Brad DeLong has an article up at Project Syndicate noting and celebrating "intelligent design" in the economy. He also spends time on why things are not always designed well - which is important. He goes through the long history of economic design in this country, and finally he talks about the current debate - specifically cautioning against the idea of "competitiveness" as an inappropriately zero-sum outlook.
I would add a few things:
1. We should not restrict early design to the Federalists, as DeLong has done. The designs associated with western expansion (which eventually reached fruition in the the railroads and land grants that DeLong does mention) grew out of a distinctly Jeffersonian take on design. Jefferson was not opposed to manufacturing or commerce - what he was opposed to was an impoverishing version of manufacturing and commerce, which he sought to remedy with western expansion. This was a complaint Jefferson registered against George III in 1776, and with Hamilton throughout the 1790s, and it was a concern he acted on when in office and advocated after leaving office.
2. We should not confuse all design with central planning. This conflation has been very problematic for a lot of Hayekians especially.
3. In the same vein, we should not think that designed systems do not have evolutionary tendencies. Designed systems perpetuate themselves with some likelihood of (1.) ending, or (2.) changing. That is a recipe for evolution, or as some people like to put it - spontaneous order. Again, many Hayekians end up conflating two very different issues: undirected Darwinian evolution and directed social evolution. When Spencer mixed Darwin with society uncritically it did not turn out well, and it does not turn out well for a lot of modern proponents of spontaneous order either. Change in society is not driven by genetic variation, it is driven by conscious decisions and designs. Sometimes these are designs executed in a market, sometimes they are not. When designs are executed in the market there are certain informational advantages - and as we know, informational fidelity is extremely important to evolution. But the conditions for the informational advantages of markets don't always exist, so social evolution or spontaneous order simply can't be considered as always being market order.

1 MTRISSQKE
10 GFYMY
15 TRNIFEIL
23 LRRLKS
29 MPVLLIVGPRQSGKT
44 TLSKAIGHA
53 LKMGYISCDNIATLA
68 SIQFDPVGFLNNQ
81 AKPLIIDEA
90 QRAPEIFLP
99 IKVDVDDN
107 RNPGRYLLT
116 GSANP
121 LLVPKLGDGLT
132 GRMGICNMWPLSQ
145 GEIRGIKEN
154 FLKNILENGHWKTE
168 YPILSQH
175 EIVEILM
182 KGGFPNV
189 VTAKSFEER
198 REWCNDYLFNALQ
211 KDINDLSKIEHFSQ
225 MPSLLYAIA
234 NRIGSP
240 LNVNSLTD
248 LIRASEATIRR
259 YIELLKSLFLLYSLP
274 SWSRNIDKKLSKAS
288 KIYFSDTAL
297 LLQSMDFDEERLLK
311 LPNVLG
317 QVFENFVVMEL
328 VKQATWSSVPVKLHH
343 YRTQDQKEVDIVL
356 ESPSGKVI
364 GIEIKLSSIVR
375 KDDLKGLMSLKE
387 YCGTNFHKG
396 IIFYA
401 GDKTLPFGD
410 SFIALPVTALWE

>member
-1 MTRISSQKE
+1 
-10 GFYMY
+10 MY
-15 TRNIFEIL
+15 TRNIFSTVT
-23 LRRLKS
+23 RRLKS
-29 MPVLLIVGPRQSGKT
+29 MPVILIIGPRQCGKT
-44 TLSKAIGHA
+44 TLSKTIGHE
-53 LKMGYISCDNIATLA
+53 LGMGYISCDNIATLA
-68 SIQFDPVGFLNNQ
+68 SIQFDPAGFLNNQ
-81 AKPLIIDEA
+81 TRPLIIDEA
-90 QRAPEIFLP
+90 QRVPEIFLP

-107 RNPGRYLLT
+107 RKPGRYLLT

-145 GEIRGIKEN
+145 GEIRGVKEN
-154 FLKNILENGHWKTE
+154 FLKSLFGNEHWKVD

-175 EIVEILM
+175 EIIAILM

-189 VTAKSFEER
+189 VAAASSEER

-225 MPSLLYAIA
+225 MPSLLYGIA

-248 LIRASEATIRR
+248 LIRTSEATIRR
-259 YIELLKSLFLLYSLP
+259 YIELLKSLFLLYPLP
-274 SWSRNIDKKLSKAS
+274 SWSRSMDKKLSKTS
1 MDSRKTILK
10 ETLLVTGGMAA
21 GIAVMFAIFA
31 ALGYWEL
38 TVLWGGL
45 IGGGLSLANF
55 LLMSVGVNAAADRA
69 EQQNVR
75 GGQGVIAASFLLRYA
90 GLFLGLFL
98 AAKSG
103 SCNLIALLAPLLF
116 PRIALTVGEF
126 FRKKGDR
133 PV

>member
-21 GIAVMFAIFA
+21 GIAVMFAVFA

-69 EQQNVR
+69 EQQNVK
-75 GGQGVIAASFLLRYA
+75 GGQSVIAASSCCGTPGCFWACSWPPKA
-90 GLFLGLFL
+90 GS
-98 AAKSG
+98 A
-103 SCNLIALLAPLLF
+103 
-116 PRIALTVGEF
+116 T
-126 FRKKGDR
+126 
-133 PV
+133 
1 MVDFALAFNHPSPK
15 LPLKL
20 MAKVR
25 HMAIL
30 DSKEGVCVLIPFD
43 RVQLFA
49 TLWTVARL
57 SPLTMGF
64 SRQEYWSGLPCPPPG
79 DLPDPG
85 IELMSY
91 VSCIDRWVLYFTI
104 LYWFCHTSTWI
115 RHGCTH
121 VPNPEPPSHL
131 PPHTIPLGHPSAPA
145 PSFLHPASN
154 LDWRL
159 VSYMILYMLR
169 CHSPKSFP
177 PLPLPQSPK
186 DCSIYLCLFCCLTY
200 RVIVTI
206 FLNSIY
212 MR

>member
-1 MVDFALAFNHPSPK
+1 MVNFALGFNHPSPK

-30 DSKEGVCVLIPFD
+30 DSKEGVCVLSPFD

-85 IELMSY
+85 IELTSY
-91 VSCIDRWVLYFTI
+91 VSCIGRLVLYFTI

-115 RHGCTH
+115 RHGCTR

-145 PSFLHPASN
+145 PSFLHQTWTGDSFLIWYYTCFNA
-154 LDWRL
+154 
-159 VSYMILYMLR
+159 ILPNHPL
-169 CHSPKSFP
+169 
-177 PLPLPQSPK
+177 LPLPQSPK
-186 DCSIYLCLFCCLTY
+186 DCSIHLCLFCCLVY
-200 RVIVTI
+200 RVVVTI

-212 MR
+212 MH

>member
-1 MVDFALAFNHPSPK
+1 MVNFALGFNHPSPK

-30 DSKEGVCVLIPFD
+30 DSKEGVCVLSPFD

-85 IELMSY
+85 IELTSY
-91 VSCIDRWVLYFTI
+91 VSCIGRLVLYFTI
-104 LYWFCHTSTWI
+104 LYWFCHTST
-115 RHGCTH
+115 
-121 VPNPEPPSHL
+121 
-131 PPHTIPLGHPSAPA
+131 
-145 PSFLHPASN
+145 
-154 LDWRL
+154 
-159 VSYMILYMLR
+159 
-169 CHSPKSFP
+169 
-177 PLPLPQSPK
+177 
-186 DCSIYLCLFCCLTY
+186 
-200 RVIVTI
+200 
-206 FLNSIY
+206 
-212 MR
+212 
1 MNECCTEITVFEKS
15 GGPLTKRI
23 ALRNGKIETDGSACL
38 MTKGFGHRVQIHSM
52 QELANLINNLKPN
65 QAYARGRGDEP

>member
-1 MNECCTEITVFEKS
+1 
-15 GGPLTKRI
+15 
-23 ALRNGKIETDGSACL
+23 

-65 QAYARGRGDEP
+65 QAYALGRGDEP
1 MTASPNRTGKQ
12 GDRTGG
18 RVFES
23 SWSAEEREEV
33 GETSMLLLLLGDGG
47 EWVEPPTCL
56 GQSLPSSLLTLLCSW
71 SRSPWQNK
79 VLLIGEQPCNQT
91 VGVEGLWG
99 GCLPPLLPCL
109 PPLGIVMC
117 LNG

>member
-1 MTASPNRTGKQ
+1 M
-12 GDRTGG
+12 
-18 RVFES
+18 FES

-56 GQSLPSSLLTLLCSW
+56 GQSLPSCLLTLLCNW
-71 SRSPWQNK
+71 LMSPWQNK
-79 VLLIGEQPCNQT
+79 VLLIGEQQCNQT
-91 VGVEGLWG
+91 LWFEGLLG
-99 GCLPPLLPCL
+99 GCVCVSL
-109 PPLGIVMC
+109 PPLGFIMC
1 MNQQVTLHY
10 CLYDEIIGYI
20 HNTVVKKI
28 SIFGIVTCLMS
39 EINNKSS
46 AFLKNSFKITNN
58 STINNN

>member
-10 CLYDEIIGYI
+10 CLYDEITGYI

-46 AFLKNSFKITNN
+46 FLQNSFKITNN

I am guessing the Hayekian community will have a field day with this. I am guessing I will be frustrated with much of the commentary because they'll just assume that DeLong is somehow repudiating the idea of spontaneous order.
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